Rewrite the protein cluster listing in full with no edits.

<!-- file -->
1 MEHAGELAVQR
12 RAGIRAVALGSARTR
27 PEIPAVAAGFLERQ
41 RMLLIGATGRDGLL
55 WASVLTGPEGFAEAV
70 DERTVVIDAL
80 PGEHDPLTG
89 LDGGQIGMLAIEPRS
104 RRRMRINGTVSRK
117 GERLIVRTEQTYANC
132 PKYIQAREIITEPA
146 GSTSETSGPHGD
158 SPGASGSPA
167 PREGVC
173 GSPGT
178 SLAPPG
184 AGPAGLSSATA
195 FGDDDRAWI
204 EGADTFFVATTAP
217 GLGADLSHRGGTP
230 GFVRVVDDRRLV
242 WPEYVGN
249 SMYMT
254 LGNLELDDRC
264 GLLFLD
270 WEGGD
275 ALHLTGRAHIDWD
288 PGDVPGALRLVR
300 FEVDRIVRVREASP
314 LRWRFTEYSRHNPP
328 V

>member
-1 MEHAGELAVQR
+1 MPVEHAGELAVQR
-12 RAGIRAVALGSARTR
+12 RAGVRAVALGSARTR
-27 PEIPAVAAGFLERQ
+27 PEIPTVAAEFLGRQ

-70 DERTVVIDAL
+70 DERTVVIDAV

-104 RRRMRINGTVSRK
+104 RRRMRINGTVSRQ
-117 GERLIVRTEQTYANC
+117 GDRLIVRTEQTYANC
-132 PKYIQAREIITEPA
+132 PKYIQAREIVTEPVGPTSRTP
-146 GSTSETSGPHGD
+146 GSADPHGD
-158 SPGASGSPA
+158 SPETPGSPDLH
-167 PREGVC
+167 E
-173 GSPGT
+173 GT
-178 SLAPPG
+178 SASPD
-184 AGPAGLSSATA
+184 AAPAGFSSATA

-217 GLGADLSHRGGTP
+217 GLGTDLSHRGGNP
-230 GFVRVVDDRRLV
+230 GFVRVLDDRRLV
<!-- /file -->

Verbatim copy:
1 MEHAGELAVQR
12 RAGIRAVALGSARTR
27 PEIPAVAAGFLERQ
41 RMLLIGATGRDGLL
55 WASVLTGPEGFAEAV
70 DERTVVIDAL
80 PGEHDPLTG
89 LDGGQIGMLAIEPRS
104 RRRMRINGTVSRK
117 GERLIVRTEQTYANC
132 PKYIQAREIITEPA
146 GSTSETSGPHGD
158 SPGASGSPA
167 PREGVC
173 GSPGT
178 SLAPPG
184 AGPAGLSSATA
195 FGDDDRAWI
204 EGADTFFVATTAP
217 GLGADLSHRGGTP
230 GFVRVVDDRRLV
242 WPEYVGN
249 SMYMT
254 LGNLELDDRC
264 GLLFLD
270 WEGGD
275 ALHLTGRAHIDWD
288 PGDVPGALRLVR
300 FEVDRIVRVREASP
314 LRWRFTEYSRHNPP
328 V

>member
-1 MEHAGELAVQR
+1 MPVEHAGELAVQR
-12 RAGIRAVALGSARTR
+12 RAGVRAVALGSARTR
-27 PEIPAVAAGFLERQ
+27 PEIPTVAAEFLGRQ

-70 DERTVVIDAL
+70 DERTVVIDAV

-104 RRRMRINGTVSRK
+104 RRRMRINGTVSRQ
-117 GERLIVRTEQTYANC
+117 GDRLIVRTEQTYANC
-132 PKYIQAREIITEPA
+132 PKYIQAREIVTEPVGPTSRTP
-146 GSTSETSGPHGD
+146 GSADPHGD
-158 SPGASGSPA
+158 SPETPGSPDLH
-167 PREGVC
+167 E
-173 GSPGT
+173 GT
-178 SLAPPG
+178 SASPD
-184 AGPAGLSSATA
+184 AAPAGFSSATA

-217 GLGADLSHRGGTP
+217 GLGTDLSHRGGNP
-230 GFVRVVDDRRLV
+230 GFVRVLDDRRLV